The “first-of-its-kind” agreement between the US and European Union to enhance cooperation in artificial intelligence (AI) is a major step forward in the development of AI – and has significant consequences for startups as well as governments. Far from the consumer-driven world of ChatGPT, the agreement will see collaboration on research that addresses global issues such as climate change, healthcare, and emergency response.
However, with significant concerns around trust and ethics in AI, this announcement is also likely to see growing calls for AI to become regulated. The adoption of AI by organisations has more than doubled since 2017, meaning the impact of increasing regulation will be far-reaching for Europe’s startup ecosystem.
AI regulation is coming
While previous AI collaborations between the US and Europe focused mainly on privacy, this first ‘sweeping’ AI agreement is designed to speed up and increase the efficiency of government operations and services. Energy grids are just one example of how citizens could notice a difference. As data is collected on how electricity is being used and where it is generated, proactive steps could be taken to redirect energy and balance the grid so that freak weather conditions or surges in demand don’t result in power failures. This, of course, is particularly relevant during the winter with high energy costs across Europe.
With businesses racing to put their AI developments into practice and roll out applications into the market, calls are growing louder for clearer rules about how AI is controlled. The European Union is leading the charge in drafting a regulatory framework and its AI Act is now making its way through the European Parliament. As with the EU’s introduction of GDPR in 2018, the EU AI Act could become a global standard that determines the role AI is allowed to play in our everyday lives.
What will regulation look like? At this stage, it is still hard to tell, but the indications from the EU AI Act are that different levels of risk will be assigned to different AI applications. These will very likely look at applications including human oversight, transparency, risk management, cybersecurity, data quality, monitoring, and reporting obligations. Materials will start to become available on how companies can comply with the regulations, which means it is essential that businesses – from start-ups to multinationals – have the capability to understand the coming regulation and take action to avoid any violation or penalty.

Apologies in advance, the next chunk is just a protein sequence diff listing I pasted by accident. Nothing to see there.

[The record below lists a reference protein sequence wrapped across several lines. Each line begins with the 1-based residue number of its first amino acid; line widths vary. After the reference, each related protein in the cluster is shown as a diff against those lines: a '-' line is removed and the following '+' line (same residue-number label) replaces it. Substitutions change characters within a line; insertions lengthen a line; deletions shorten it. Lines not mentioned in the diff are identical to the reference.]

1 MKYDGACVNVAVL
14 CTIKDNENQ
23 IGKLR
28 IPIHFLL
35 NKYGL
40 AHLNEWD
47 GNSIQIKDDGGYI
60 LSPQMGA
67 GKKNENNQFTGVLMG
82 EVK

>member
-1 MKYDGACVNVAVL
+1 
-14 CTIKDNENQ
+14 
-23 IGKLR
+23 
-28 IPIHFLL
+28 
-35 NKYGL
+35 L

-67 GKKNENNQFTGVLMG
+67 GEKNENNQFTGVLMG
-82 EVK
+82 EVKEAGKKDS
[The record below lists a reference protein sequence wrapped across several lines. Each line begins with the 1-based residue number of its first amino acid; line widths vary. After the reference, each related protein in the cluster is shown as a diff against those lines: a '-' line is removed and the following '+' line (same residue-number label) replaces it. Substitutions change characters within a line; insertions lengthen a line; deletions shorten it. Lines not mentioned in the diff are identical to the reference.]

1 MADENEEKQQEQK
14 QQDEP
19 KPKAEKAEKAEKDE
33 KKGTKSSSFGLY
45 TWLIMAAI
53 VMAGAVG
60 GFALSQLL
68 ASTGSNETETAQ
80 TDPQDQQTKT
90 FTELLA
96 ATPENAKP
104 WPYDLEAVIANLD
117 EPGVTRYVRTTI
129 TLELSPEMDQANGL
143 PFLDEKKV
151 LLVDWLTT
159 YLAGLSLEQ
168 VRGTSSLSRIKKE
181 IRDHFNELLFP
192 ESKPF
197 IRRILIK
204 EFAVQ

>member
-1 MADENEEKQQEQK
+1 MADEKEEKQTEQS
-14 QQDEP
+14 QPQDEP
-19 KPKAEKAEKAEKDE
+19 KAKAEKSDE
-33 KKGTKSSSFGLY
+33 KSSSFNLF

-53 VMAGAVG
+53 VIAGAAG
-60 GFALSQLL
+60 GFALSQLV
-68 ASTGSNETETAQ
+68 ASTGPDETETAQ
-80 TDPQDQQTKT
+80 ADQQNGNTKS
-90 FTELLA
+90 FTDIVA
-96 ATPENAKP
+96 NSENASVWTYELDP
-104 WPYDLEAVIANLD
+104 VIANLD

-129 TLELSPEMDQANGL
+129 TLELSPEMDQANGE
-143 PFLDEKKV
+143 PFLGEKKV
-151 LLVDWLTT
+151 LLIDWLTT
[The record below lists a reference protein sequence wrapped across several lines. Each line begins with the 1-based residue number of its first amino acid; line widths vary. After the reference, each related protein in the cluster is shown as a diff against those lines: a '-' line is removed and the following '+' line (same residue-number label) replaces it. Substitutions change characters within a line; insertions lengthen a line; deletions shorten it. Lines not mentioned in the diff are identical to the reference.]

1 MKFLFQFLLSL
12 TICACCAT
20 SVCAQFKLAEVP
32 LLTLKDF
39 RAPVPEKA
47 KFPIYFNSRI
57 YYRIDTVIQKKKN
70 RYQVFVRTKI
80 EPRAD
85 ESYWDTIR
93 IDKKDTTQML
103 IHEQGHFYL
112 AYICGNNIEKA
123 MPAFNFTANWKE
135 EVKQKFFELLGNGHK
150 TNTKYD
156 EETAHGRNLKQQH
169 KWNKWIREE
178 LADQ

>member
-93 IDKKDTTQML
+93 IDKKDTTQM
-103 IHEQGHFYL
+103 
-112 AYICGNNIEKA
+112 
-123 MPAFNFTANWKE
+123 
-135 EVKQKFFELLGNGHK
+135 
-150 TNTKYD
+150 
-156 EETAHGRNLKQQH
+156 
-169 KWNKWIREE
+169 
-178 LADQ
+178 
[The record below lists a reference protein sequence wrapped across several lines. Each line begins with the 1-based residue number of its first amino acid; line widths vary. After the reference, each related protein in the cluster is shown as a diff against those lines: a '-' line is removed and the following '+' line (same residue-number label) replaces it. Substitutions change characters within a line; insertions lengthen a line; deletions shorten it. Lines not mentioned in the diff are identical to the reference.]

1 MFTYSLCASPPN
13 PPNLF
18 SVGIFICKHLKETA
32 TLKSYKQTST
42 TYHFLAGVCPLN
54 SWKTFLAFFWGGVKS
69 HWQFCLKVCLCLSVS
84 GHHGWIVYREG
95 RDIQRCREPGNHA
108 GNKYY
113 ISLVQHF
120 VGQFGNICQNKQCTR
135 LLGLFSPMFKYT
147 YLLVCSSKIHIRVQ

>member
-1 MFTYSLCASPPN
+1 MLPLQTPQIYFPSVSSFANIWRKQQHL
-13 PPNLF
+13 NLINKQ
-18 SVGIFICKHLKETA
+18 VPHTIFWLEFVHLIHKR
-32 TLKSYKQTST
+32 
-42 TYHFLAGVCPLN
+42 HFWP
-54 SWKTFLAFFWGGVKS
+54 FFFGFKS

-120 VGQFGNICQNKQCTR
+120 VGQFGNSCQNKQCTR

With the regulation not yet in force, now is the time for companies to manage the risks associated with AI. One way to do this is through an audit of all AI systems used in the company, with a team looking at data risk and establishing an AI governance structure to ensure that business operations are not threatened should systems need to be removed when regulation comes in.
Show me the data
Data is the most valuable asset that companies and governments own. Having access to large and comprehensive datasets is the key to building representative AI models that make “logical decisions” – and is the Holy Grail for the wave of emerging start-ups across Europe working in this field.
Unsurprisingly, the private sector is ahead of the public sector when it comes to understanding the technology behind AI. The recent US-EU agreement on AI is an example at the governmental level of what the most advanced organisations have started to work on over the past few years – a federated data infrastructure.
As many companies find they cannot move their own data or the data of their partners across boundaries, they turn to federated machine learning and analytics as the solution.
In very simple terms, this means connecting datasets to get a more complete perspective. By combining many sources of data, you can train a more comprehensive model and the end result is a more accurate, representative, and trusted output. The explosion into the public consciousness of ChatGPT has shone a light on what might be possible but also raised serious questions on bias, trust, and accuracy – all of which are connected to the datasets used to build the technology.
If the speed and efficiency of government services and business operations are going to be increased – along with continued progress by the start-up ecosystem – AI has to be trusted to make better decisions and draw smarter conclusions. However, moving the large amounts of data required to achieve this is not only expensive but often impossible due to regulatory constraints or issues with IP. A connected, federated infrastructure that leaves data where it resides prepares companies no matter their size for accelerated AI adoption in a cost-effective manner.
How can businesses work with data?
What this means for businesses is a rethink on how they use their own data and how they access data from others. Having a federated data infrastructure – where the data doesn’t move and you can work within regulatory, compliance, and organisational boundaries – will be key to ensuring that organisations can collaborate on data.
Regulation does not need to be a byword for the stifling of innovation. But agreements such as the US-EU AI agreement and the draft EU AI Act do provide insight into the future of AI regulation. Legal frameworks will come sooner or later in order to mitigate the risks associated with AI. The worst case scenario is that companies unwittingly fall foul of AI regulations and compromise their business by either adopting AI too fast or by not really understanding how it is being used.
For companies innovating with AI there is no time to wait to learn about how AI regulations might affect you.
Robin Röhm is the CEO and co-founder at Apheris, a Berlin-based organisation providing a platform for federated and privacy-preserving data science.
Lead image: Shubham Dhage